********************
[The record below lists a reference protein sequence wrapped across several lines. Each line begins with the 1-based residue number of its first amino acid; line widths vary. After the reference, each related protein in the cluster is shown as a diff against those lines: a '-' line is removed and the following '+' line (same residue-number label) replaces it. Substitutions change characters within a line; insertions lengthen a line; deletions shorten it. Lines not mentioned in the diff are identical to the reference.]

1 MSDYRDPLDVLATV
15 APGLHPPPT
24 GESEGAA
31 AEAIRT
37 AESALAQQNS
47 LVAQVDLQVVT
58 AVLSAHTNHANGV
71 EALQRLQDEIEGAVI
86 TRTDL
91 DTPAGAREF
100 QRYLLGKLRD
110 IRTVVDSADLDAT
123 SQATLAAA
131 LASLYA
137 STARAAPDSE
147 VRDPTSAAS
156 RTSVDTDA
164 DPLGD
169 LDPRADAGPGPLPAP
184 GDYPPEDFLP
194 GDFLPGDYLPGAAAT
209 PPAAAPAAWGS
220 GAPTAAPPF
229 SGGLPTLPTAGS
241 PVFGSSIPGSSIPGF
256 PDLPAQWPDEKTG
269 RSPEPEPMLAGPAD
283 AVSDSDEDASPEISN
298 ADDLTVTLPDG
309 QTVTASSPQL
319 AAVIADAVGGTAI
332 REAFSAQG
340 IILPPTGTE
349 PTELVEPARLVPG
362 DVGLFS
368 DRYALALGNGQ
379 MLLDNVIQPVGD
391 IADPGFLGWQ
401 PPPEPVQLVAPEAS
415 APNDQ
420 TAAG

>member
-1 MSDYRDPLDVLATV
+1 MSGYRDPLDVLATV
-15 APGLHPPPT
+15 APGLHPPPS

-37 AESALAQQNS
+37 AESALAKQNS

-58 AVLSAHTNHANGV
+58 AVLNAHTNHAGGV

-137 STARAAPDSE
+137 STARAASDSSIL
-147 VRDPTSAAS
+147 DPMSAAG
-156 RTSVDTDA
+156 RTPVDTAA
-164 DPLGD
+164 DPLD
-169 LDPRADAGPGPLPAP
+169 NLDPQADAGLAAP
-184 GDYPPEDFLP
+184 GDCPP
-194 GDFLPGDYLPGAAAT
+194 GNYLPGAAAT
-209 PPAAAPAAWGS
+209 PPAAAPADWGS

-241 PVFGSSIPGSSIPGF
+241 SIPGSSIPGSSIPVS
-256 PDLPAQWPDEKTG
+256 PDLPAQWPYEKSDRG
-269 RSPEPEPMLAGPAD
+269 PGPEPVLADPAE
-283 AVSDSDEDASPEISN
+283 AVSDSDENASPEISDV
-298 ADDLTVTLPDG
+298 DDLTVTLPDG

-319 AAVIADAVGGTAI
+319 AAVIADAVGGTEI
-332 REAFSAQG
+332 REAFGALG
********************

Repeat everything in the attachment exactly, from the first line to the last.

[The record below lists a reference protein sequence wrapped across several lines. Each line begins with the 1-based residue number of its first amino acid; line widths vary. After the reference, each related protein in the cluster is shown as a diff against those lines: a '-' line is removed and the following '+' line (same residue-number label) replaces it. Substitutions change characters within a line; insertions lengthen a line; deletions shorten it. Lines not mentioned in the diff are identical to the reference.]

1 MSDYRDPLDVLATV
15 APGLHPPPT
24 GESEGAA
31 AEAIRT
37 AESALAQQNS
47 LVAQVDLQVVT
58 AVLSAHTNHANGV
71 EALQRLQDEIEGAVI
86 TRTDL
91 DTPAGAREF
100 QRYLLGKLRD
110 IRTVVDSADLDAT
123 SQATLAAA
131 LASLYA
137 STARAAPDSE
147 VRDPTSAAS
156 RTSVDTDA
164 DPLGD
169 LDPRADAGPGPLPAP
184 GDYPPEDFLP
194 GDFLPGDYLPGAAAT
209 PPAAAPAAWGS
220 GAPTAAPPF
229 SGGLPTLPTAGS
241 PVFGSSIPGSSIPGF
256 PDLPAQWPDEKTG
269 RSPEPEPMLAGPAD
283 AVSDSDEDASPEISN
298 ADDLTVTLPDG
309 QTVTASSPQL
319 AAVIADAVGGTAI
332 REAFSAQG
340 IILPPTGTE
349 PTELVEPARLVPG
362 DVGLFS
368 DRYALALGNGQ
379 MLLDNVIQPVGD
391 IADPGFLGWQ
401 PPPEPVQLVAPEAS
415 APNDQ
420 TAAG

>member
-1 MSDYRDPLDVLATV
+1 MSGYRDPLDVLATV
-15 APGLHPPPT
+15 APGLHPPPS

-37 AESALAQQNS
+37 AESALAKQNS

-58 AVLSAHTNHANGV
+58 AVLNAHTNHAGGV

-137 STARAAPDSE
+137 STARAASDSSIL
-147 VRDPTSAAS
+147 DPMSAAG
-156 RTSVDTDA
+156 RTPVDTAA
-164 DPLGD
+164 DPLD
-169 LDPRADAGPGPLPAP
+169 NLDPQADAGLAAP
-184 GDYPPEDFLP
+184 GDCPP
-194 GDFLPGDYLPGAAAT
+194 GNYLPGAAAT
-209 PPAAAPAAWGS
+209 PPAAAPADWGS

-241 PVFGSSIPGSSIPGF
+241 SIPGSSIPGSSIPVS
-256 PDLPAQWPDEKTG
+256 PDLPAQWPYEKSDRG
-269 RSPEPEPMLAGPAD
+269 PGPEPVLADPAE
-283 AVSDSDEDASPEISN
+283 AVSDSDENASPEISDV
-298 ADDLTVTLPDG
+298 DDLTVTLPDG

-319 AAVIADAVGGTAI
+319 AAVIADAVGGTEI
-332 REAFSAQG
+332 REAFGALG